December 4, 2020 to March 28, 2021

In Quilts of Emotion, objects from the International Quilt Museum's permanent collection provide examples of the many kinds of sewing techniques and skills women have mastered from the 1700s to the present. These objects of plain and fancy sewing allow visitors to imagine the solitary and social sewing communities of past times in which these objects were made and that provided sources of emotional support to countless women.

November 6, 2020 to February 21, 2021

Simple, large, geometric patterns. Deep, rich colors. Undecorated wool fabrics. Wide quilted borders. These characteristics define the classic Lancaster County, Pennsylvania Amish quilts made between the late 1800s and the mid 1900s. The quilts exemplify many qualities of traditional Amish life: conservative, plain, and rule-bound. On the other hand, Amish quilts from the Midwest often are more visually complex, with repeating, block-style patterns and vibrant, bright colored cottons surrounded by contrasting black grounds.

July 31, 2020 to March 7, 2021

Drawings: Monoprints and Riffs

Nancy Crow, a leader in contemporary quiltmaking since the 1970s, will showcase work from the past
nine years (2011-2020). 

June 26, 2020 to November 25, 2020

The topic of climate change infiltrates our news daily as changing weather patterns, rising sea levels, and catastrophic natural disasters impact the world. Guest curator Luana Rubin draws attention to this current issue through quilts that focus on humankind’s impact on the earth.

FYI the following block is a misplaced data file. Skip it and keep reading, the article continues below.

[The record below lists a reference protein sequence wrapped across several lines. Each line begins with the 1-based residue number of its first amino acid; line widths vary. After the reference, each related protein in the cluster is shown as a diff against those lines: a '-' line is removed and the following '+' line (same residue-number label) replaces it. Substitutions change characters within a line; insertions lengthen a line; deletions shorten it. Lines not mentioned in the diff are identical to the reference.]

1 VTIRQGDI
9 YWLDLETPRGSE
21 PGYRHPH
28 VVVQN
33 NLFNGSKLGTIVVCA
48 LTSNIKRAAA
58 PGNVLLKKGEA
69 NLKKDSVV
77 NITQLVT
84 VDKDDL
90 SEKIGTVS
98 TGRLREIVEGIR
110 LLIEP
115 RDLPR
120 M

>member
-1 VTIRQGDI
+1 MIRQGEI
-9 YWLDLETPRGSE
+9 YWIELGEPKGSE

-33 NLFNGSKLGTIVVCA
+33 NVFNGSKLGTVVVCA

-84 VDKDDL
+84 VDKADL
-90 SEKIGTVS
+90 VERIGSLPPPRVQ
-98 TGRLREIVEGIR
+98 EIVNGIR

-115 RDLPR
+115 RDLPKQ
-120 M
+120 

Artists in the exhibition include Betty Busby, Hollis Chatelain, Sheila Frampton Cooper, Caryl Bryer Fallert-Gentry, Ihor Gawdan, Galla Grotto, Cas Holmes, Katalin Horvath, MJ Kinman, Susan Brubaker Knapp, Shizuko Kuroha, Kathy Nida, Luana Rubin and Susan de Vanny.

May 1, 2020 to November 1, 2020

“Politics makes for strange bedfellows,” wrote Charles Warner, editor of the Hartford Courant in 1850. By extension, politics makes for sometimes strange, and always interesting, bedcovers. The quilts of Partisan Pieces made in the 1800s and 1900s illuminate the progress of U. S. political development from the perspective, and from the needles, of well-informed and patriotic women. 

October 2, 2020 to February 28, 2021

Guest curator David Hornung has selected eleven artists who embrace a spirit of experimentation that reflects prevailing trends in textile construction. These artists’ work honors tradition while pointing to the future. Hornung’s interest in handmade textile crafts dates to a youthful affinity with the aesthetic philosophy of the Bauhaus, which collapsed the hierarchy between “high” and “low” art. For six years in the early 1980s, Hornung made and exhibited work that integrated the vocabularies of Modernist surface organization and traditional patchwork.

September 23, 2020 to January 23, 2021

David Hornung is an artist, author, and teacher. Over the last 45 years, he has taught at Rhode Island School of Design, Brooklyn College, Pratt Institute, Parsons School of Design, Skidmore College, and Indiana University. Hornung is currently a full professor at Adelphi University on Long Island.

April 14, 2020 to September 20, 2020

How can the ephemeral, short-lived experience of a musical performance be expressed in a tangible, enduring artform? Musician and quiltmaker Eliza Hardy Jones explores this question in her Song Quilts project.

Jones traveled across the U.S. and Northwest Russia recording folk songs sung by women, which she then transcribed into written music. Next, she developed a notation method that translates pitch—the highness or lowness of a sound—into color, and rhythm into shape. The resulting quilts are “read” from top left to bottom right.

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